25 Juin 2014
June 25, 2014
Nuclear body to examine delay in freezing water
Japan's nuclear regulatory body will examine the delay in efforts to prevent radiation-contaminated wastewater from flowing into underground tunnels at the damaged Fukushima Daiichi nuclear power plant.
About 11,000 tons of water used to cool melted-down fuel has leaked out of reactor buildings into underground utility tunnels, from where it is believed to be flowing out to sea.
Tokyo Electric Power Company began pouring a chemical solution into the joints between the reactor buildings and the tunnels in April. This process is designed to freeze the wastewater and create a wall of ice to prevent more water from coming in. But the water has not fully frozen as planned.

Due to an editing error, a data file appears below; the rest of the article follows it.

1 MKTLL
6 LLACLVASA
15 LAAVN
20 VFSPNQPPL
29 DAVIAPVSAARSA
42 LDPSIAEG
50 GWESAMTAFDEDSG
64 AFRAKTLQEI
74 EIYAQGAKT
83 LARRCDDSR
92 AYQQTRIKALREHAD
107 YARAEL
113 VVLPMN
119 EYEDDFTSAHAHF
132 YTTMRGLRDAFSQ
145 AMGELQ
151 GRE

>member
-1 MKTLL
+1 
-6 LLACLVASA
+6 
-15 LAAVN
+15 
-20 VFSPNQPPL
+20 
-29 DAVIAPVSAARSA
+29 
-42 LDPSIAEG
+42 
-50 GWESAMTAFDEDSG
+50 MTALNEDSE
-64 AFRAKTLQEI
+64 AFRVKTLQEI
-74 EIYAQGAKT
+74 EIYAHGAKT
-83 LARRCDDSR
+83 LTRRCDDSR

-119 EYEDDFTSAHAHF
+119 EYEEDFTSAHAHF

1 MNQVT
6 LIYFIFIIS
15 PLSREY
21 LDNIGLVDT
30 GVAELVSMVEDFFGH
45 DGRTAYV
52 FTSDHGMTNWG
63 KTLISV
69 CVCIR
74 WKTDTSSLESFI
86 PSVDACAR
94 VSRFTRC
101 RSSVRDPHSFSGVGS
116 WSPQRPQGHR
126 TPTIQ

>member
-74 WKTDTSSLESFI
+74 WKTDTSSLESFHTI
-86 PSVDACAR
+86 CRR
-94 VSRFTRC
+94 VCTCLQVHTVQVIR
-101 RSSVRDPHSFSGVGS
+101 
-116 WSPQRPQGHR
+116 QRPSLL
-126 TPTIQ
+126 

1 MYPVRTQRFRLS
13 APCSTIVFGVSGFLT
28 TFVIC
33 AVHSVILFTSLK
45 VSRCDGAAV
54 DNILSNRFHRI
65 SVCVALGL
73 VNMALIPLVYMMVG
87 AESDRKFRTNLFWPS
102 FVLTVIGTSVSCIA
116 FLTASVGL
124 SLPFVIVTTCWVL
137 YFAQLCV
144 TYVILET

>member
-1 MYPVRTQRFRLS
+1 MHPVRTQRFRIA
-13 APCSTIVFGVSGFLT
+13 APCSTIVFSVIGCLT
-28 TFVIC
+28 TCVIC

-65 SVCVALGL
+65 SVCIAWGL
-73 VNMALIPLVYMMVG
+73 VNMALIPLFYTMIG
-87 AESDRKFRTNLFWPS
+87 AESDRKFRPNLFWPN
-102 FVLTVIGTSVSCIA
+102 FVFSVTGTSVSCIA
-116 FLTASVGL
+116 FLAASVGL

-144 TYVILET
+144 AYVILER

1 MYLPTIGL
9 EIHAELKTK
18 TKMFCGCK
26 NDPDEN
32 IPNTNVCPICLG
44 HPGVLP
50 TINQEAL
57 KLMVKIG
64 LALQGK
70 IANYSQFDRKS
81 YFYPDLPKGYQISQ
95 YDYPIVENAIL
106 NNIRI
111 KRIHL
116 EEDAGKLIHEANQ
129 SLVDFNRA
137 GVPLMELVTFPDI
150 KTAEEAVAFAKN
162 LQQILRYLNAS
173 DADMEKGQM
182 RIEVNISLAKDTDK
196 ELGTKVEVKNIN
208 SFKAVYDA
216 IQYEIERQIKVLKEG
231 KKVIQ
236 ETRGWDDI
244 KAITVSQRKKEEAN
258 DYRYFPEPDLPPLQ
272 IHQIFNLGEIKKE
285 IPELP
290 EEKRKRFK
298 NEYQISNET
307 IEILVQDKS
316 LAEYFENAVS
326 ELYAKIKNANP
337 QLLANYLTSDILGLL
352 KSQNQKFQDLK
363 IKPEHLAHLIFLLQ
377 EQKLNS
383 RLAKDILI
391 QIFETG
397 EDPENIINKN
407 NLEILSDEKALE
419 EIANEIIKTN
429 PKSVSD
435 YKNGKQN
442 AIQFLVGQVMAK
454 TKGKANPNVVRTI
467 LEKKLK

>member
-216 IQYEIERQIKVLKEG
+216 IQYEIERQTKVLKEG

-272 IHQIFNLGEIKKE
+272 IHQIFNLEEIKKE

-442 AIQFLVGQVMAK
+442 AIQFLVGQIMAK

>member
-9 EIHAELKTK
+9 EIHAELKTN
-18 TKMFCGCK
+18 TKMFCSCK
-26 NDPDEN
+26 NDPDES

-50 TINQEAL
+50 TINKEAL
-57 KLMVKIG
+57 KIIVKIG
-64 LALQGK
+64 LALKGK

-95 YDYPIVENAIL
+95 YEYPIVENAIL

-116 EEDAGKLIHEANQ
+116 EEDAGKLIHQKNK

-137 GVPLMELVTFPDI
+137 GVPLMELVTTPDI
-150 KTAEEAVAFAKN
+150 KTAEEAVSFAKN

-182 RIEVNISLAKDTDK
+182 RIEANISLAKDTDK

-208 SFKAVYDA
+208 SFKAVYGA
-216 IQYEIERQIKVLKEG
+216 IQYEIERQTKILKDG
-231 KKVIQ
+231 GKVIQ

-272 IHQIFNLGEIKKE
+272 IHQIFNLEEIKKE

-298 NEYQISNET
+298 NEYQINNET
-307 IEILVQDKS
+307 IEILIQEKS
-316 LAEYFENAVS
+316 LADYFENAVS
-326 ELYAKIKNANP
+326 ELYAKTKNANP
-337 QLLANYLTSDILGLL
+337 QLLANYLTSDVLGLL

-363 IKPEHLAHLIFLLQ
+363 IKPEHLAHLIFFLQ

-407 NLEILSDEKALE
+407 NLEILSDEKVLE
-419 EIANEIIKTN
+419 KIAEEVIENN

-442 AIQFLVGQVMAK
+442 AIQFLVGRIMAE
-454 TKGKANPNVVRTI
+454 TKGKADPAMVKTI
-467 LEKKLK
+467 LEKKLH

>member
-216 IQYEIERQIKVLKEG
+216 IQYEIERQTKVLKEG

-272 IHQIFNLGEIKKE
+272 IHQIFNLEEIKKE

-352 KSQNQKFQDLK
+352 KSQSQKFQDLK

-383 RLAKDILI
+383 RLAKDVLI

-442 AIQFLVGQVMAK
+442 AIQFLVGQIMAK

At a meeting of the Nuclear Regulation Authority on Wednesday, Commissioner Toyoshi Fuketa said work to stop water flowing into the tunnels, the part of the problem with the highest risk, has been slow. He said until this work succeeds, there can be no discussions on a larger plan to freeze soil around the reactor buildings.
Chairman Shunichi Tanaka said the work needs to be monitored and guided, to ease public concern.
The authority plans to convene a meeting of experts to study why the water hasn't frozen as planned, and how to proceed.
Jun. 25, 2014 - Updated 10:16 UTC